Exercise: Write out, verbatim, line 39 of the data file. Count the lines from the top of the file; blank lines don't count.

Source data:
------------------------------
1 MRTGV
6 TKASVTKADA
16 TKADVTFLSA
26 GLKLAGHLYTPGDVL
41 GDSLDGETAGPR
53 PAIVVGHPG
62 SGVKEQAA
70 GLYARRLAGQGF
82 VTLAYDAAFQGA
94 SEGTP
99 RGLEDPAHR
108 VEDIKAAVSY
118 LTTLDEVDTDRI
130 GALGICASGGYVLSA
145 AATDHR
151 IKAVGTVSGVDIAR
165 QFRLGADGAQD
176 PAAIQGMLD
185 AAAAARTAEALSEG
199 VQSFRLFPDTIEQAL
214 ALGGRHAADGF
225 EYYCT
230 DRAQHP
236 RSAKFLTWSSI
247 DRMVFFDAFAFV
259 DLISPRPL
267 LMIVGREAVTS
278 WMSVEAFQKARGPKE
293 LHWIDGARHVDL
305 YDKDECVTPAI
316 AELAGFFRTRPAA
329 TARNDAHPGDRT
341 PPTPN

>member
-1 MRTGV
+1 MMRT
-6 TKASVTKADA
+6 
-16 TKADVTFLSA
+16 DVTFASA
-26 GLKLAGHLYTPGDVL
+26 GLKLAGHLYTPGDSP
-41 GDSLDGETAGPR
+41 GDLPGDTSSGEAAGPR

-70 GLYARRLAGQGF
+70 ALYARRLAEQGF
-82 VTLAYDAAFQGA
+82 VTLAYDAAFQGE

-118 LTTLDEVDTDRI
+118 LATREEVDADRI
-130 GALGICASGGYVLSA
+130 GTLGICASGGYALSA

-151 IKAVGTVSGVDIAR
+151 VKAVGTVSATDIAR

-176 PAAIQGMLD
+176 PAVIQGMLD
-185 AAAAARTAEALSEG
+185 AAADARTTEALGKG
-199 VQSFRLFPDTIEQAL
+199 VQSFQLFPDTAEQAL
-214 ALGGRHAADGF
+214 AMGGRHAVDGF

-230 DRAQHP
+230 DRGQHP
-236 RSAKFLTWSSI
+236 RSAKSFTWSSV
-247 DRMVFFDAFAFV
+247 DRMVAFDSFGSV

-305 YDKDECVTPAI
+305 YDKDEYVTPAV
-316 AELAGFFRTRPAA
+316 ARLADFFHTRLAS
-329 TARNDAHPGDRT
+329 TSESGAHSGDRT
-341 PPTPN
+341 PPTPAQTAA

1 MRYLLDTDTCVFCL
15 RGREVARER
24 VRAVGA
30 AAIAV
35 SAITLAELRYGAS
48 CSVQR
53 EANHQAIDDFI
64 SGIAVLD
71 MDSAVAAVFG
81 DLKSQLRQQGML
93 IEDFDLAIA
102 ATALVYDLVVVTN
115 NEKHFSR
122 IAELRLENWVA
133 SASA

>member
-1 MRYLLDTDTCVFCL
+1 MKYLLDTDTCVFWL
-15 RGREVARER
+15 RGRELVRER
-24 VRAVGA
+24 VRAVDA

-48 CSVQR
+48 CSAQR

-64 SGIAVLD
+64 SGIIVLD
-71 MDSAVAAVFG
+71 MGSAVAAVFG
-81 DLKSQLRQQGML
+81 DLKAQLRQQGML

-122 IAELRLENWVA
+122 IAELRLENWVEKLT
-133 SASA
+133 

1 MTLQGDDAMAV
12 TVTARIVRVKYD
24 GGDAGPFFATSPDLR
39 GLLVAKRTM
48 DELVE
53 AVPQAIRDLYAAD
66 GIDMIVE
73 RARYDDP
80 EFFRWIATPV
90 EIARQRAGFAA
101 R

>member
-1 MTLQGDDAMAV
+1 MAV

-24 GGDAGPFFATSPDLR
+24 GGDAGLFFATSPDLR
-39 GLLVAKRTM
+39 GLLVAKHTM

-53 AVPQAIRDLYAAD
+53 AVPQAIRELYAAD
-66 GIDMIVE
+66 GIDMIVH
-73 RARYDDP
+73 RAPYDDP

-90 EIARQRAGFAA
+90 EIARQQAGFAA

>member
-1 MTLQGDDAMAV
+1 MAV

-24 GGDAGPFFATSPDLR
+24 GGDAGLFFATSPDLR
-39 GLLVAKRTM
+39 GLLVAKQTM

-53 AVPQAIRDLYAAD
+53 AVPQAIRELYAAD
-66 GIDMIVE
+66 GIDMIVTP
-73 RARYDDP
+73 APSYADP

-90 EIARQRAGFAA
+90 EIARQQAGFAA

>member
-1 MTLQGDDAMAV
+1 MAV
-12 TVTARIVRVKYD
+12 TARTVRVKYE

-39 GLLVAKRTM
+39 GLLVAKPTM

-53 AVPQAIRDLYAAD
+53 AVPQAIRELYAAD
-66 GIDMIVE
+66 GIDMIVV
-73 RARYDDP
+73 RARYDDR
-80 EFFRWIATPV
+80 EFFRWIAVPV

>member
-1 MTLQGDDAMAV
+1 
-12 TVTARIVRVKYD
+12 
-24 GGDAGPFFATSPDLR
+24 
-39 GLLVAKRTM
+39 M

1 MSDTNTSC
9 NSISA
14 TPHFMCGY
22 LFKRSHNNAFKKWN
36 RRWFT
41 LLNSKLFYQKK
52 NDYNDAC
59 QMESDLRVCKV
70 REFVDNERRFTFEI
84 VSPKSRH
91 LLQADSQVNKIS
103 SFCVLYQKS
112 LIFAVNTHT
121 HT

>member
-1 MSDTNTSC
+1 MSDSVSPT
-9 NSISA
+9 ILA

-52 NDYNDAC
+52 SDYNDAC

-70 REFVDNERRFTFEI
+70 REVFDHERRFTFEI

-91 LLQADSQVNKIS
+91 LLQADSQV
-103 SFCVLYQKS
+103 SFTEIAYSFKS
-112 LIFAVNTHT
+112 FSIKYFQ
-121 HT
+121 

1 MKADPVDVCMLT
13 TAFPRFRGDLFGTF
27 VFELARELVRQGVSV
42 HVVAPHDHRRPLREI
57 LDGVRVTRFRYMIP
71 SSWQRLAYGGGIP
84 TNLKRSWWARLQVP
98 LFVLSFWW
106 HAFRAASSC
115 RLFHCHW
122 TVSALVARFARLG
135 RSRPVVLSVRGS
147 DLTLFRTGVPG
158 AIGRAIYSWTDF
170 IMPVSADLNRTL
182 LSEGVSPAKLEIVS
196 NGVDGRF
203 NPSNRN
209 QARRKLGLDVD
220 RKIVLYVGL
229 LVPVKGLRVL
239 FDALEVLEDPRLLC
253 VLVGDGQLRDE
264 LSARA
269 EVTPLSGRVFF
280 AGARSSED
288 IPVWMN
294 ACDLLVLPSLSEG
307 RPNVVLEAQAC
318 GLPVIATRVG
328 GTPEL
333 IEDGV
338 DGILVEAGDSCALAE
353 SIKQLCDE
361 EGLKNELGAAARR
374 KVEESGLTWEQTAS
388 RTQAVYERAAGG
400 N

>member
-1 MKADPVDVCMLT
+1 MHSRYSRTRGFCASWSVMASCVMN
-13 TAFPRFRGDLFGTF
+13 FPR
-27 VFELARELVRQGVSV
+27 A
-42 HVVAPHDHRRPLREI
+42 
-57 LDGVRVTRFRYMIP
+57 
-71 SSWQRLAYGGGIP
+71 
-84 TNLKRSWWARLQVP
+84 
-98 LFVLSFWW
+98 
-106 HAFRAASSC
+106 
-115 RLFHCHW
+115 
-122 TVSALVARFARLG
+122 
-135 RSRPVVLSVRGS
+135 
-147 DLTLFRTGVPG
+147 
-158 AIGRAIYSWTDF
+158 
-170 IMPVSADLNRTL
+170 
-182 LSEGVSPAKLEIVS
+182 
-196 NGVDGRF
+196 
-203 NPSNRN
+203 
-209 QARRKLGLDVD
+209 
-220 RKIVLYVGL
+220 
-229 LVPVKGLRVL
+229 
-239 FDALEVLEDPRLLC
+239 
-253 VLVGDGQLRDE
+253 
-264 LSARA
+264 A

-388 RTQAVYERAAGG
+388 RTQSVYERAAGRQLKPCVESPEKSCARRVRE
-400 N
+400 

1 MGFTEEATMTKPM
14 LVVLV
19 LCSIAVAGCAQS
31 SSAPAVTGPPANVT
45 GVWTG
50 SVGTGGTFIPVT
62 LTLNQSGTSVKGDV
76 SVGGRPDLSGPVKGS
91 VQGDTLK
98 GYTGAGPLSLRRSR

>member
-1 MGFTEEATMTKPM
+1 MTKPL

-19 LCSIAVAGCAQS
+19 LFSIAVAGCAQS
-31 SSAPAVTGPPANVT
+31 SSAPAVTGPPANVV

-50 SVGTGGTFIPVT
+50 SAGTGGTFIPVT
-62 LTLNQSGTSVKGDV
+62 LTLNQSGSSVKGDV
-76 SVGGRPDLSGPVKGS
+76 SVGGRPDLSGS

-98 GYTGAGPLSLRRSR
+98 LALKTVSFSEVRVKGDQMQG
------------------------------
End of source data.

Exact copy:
-16 TKADVTFLSA